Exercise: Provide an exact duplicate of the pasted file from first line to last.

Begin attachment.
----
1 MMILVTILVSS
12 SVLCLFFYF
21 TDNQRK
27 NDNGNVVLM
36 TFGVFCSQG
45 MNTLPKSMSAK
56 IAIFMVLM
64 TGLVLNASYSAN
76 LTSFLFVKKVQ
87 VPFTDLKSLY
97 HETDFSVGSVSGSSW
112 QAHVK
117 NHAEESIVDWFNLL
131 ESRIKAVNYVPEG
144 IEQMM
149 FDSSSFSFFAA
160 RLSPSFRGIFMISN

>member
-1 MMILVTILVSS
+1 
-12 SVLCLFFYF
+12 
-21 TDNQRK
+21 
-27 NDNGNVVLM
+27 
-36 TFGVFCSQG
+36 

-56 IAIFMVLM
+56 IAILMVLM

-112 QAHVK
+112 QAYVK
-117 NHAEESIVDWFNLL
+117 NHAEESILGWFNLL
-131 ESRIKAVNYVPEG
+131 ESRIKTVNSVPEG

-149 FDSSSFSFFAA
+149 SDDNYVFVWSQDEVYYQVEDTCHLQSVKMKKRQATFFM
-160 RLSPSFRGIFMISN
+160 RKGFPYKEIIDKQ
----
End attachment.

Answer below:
1 MMILVTILVSS
12 SVLCLFFYF
21 TDNQRK
27 NDNGNVVLM
36 TFGVFCSQG
45 MNTLPKSMSAK
56 IAIFMVLM
64 TGLVLNASYSAN
76 LTSFLFVKKVQ
87 VPFTDLKSLY
97 HETDFSVGSVSGSSW
112 QAHVK
117 NHAEESIVDWFNLL
131 ESRIKAVNYVPEG
144 IEQMM
149 FDSSSFSFFAA
160 RLSPSFRGIFMISN

>member
-1 MMILVTILVSS
+1 
-12 SVLCLFFYF
+12 
-21 TDNQRK
+21 
-27 NDNGNVVLM
+27 
-36 TFGVFCSQG
+36 

-56 IAIFMVLM
+56 IAILMVLM

-112 QAHVK
+112 QAYVK
-117 NHAEESIVDWFNLL
+117 NHAEESILGWFNLL
-131 ESRIKAVNYVPEG
+131 ESRIKTVNSVPEG

-149 FDSSSFSFFAA
+149 SDDNYVFVWSQDEVYYQVEDTCHLQSVKMKKRQATFFM
-160 RLSPSFRGIFMISN
+160 RKGFPYKEIIDKQ